“She was the most brilliant star, sent to live on earth.  Her sparkling glory rivaled the sun.  The sky became jealous, wanting her radiance to banish darkness itself.  And so, it guided her up into it.  The brightness of her star became the silver moon.  She, now, brings light to all on the very blackest of nights.  Hope and love reign down on us as moon beams—the light of your mother, Seleine.  She smiles to you always, just as she smiled with weeping joy the first time she held you in her arms.

“That very first night you left the heavens and came to us, the heavens reclaimed their most precious and vibrant jewel.  As I saw her rising to the heavens, I knew—the earth could not behold the splendor of three so beloved of the sky, nor could the heavens bear to be parted with all their beauty together.”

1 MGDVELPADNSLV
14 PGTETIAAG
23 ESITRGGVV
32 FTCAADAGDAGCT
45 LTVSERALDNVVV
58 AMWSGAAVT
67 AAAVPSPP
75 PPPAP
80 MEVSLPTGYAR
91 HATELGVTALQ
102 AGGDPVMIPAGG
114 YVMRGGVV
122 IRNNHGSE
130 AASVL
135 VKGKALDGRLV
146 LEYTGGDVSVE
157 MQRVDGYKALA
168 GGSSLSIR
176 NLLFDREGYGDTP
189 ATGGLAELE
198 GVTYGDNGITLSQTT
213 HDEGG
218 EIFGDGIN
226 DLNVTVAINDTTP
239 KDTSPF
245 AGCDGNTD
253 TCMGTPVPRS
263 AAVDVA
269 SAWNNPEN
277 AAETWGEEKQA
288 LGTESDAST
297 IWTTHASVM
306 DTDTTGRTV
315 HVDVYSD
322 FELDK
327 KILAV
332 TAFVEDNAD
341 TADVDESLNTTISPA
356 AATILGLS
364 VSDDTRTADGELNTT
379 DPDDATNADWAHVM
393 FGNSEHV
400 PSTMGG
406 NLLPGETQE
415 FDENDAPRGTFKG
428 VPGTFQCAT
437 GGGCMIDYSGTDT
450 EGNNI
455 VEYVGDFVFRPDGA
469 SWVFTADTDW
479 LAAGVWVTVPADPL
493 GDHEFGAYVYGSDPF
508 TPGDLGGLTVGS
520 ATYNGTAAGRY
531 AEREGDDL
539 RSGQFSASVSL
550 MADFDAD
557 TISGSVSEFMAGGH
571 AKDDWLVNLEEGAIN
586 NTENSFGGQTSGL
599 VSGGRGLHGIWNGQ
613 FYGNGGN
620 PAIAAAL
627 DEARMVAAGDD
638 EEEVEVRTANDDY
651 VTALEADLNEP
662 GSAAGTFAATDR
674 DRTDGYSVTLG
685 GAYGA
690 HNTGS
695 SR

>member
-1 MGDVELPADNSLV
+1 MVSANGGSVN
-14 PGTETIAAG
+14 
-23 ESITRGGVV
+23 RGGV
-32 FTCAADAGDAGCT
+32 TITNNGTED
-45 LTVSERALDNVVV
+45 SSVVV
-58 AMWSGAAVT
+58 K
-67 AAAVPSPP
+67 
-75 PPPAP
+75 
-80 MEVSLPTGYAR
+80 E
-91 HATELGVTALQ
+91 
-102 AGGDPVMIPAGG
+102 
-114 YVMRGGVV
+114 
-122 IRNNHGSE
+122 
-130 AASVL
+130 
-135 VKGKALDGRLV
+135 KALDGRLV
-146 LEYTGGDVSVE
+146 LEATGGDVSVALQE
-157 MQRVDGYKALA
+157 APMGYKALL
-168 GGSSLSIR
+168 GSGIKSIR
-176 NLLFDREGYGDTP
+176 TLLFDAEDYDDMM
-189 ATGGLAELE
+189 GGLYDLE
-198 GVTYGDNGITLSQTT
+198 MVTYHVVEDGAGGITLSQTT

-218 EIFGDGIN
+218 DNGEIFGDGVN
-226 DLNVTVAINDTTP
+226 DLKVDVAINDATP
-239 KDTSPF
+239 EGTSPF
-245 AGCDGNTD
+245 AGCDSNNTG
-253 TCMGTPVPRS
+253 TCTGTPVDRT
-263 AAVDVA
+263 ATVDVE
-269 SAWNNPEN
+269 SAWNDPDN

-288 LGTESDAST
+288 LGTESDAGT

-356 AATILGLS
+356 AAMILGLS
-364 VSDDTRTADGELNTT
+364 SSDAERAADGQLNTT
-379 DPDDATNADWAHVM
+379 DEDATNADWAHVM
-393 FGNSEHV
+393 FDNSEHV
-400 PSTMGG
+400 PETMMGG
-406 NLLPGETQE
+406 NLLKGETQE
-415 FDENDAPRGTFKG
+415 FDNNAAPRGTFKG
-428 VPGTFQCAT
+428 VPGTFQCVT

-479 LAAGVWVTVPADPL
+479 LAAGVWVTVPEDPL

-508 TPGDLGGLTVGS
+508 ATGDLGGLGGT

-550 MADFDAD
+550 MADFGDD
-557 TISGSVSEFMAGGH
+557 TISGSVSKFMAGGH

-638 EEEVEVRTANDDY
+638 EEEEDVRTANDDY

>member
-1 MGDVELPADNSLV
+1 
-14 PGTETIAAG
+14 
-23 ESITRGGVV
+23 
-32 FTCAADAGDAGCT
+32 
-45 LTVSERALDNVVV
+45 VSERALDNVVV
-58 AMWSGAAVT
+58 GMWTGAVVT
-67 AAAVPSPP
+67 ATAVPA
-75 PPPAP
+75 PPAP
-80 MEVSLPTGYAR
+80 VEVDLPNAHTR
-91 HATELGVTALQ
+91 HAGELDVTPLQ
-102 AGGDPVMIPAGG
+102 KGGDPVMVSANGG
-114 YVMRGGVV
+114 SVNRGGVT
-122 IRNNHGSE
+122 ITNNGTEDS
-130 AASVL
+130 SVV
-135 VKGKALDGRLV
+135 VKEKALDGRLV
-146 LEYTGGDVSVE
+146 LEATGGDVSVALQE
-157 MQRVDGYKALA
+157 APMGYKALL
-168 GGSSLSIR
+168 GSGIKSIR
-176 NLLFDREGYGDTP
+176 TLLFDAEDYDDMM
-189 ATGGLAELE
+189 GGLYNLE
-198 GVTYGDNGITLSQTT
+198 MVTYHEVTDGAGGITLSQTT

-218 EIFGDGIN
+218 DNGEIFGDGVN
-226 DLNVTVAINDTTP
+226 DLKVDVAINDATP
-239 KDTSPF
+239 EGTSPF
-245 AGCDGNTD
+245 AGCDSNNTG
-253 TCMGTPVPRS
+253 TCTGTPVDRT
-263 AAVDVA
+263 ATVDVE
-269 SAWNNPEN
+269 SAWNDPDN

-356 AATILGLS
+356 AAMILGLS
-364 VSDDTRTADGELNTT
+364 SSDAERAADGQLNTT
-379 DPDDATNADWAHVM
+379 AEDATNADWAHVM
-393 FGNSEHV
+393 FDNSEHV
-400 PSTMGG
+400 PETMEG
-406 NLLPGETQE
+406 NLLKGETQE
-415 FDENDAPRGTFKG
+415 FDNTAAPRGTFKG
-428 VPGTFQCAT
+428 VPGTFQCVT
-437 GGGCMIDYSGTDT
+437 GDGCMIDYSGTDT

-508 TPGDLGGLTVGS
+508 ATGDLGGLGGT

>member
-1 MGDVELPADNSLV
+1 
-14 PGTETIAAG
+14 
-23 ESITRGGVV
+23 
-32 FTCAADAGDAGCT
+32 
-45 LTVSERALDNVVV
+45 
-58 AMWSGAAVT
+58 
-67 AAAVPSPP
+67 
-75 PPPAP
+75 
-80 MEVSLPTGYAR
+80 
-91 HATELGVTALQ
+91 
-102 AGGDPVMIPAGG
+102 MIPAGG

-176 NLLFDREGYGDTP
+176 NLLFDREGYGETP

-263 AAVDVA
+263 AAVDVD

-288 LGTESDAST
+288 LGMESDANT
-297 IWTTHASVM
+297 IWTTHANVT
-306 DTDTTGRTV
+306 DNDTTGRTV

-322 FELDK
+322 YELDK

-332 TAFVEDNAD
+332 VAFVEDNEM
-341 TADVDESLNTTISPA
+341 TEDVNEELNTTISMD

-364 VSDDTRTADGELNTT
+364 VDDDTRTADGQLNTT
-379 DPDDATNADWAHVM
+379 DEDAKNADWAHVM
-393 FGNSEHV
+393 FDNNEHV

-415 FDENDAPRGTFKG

These were the last words he’d left us with every night for longer than my memory knows.  Before we settled into our beds, I would gaze out the window, searching for the blessing of my mother’s love, not being able to sleep until the moon’s beams fell softly upon me.

Countless nights, I slept upon the windowsill, and my body bathed in the light of my mother, Seleine.

“Tat, wake up,” Anna said in her gentle voice as she nudged my shoulder.

I stiffly raised my head.  Anna was standing over me protectively.  “Uh? Ugh!  You’re already dressed,” I groaned.

Of course she was already dressed.  That was my twin sister, up and ready to greet everyday dutifully with a cheery smile.  Although, to my knowledge, twins had never been less alike.  Her braided honey-blonde hair was swept up elegantly into a twisted knot at the base of her head, barely gracing her neck.  Her lavender dress fell softly across the smooth curves of her body, perfectly complimenting the dark ivy of her eyes set in their long lashed frames.